The publication this week of the first CONTEST Report into the government’s counter-terrorism strategy has raised a number of trends regarding the development of the terrorist threat in the UK. Particularly of interest, following on from notes in the Monitor of March 14, is the underscoring in the report of the potential threat emanating from domestic extremists returning from ‘theatres of Jihad’ in places such as Syria, where the Home Office estimates “hundreds” of British citizens have joined fighting, with a number working with the most dangerous salafist/jihadist group Jabhat al-Nusra.
The report confirms our earlier prediction that instability across the Arab world will continue to drive threats elsewhere. While the over-arching threat from a centralised al-Qaeda network has generally decreased, the report notes that threats are becoming more diverse and increasingly extremists are operating without a developed command and control structure. Indeed, as al-Qaeda’s ability to project command and control into Europe from traditional areas decreases, encouraging local cells to act alone (sometimes following a degree of training) has become a key cornerstone of capability, as evidenced in the recent trial of three would-be terrorists from the Sparkhill area of Birmingham. This is in line with al-Qaeda’s current main effort, which is primarily to drive volunteers to support the struggle against the “Tyrants” of the Arab world, but such volunteers are experienced and “hardened” by participating in combat – potentially more than was the case with those travelling to Pakistan previously, where training still seems remarkably ineffective, due in part to intelligence pressure and a seeming lack of hands-on experience as part of the syllabus.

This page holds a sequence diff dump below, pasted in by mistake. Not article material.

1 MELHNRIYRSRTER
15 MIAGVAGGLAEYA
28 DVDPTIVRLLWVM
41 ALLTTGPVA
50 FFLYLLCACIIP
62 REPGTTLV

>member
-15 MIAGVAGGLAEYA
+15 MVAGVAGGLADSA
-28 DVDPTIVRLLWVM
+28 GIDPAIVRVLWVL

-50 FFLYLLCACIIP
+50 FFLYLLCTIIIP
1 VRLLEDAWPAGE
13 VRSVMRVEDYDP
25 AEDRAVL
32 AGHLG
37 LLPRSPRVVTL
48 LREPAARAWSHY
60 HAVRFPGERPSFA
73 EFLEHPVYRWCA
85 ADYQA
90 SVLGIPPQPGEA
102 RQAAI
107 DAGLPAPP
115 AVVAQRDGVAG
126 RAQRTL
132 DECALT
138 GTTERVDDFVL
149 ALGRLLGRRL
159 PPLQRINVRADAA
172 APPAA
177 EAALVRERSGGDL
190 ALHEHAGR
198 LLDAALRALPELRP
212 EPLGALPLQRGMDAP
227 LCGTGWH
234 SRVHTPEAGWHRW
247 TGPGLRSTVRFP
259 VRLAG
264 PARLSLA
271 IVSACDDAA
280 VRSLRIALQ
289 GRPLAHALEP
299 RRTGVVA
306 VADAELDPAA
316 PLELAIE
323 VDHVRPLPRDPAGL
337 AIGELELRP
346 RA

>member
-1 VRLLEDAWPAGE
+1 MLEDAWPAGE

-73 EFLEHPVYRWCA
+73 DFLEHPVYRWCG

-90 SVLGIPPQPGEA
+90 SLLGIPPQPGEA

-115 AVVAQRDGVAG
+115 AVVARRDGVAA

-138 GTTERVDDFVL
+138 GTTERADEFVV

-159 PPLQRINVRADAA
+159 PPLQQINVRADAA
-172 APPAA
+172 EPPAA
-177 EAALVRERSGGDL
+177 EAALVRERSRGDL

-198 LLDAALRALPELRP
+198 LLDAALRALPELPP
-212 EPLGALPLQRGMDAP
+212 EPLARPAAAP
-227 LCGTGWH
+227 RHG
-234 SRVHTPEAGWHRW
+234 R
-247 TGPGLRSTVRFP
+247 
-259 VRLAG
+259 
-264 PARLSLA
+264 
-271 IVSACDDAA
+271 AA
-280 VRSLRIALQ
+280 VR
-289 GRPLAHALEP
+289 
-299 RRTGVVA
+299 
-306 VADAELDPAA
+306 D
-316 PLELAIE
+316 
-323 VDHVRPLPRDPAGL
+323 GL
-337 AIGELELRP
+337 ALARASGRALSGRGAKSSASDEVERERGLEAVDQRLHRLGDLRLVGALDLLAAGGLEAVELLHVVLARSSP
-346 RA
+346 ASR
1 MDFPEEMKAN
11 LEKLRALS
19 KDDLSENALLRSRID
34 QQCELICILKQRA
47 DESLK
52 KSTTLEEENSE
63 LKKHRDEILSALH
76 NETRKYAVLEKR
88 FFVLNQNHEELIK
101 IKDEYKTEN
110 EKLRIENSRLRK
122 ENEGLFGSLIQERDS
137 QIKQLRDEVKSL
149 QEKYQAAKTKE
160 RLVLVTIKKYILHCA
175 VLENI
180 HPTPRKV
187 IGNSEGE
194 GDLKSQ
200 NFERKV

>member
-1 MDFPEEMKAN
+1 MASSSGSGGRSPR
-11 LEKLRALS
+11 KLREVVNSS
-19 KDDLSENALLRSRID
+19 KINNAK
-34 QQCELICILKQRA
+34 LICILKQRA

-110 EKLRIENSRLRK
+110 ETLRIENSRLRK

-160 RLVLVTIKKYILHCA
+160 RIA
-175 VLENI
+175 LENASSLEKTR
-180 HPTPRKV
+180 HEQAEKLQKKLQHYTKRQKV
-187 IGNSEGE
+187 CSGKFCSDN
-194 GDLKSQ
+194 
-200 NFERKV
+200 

The developments noted in the report are likely to shape the counter-terror scene for the foreseeable future, with the implications being that small cells will have better operational security, be more aggressive and confident than has recently been the case. As radicalised returnees are more likely to operate in small groups or individually, lone wolf attacks may also increase, with the use of firearms noted in the report as a growing trend. This threat has also been noted as a possible tactic from the extreme right wing, as reported in the previous Monitor, although in general we consider that non-availability of ammunition remains a significant constraint on these sorts of operations in the UK.
While the CONTEST Report clearly states that key terrorist concerns for the UK remains the states most traditionally associated with al-Qaeda, these areas are currently seeing aggressive anti-terrorism efforts that have stunted the ability of localised groups to act globally. Beyond the traditional threat areas, there is therefore a clear trend towards a number of smaller and less sophisticated attacks potentially posing a more frequent threat in the near future, both domestically and against British business interests worldwide.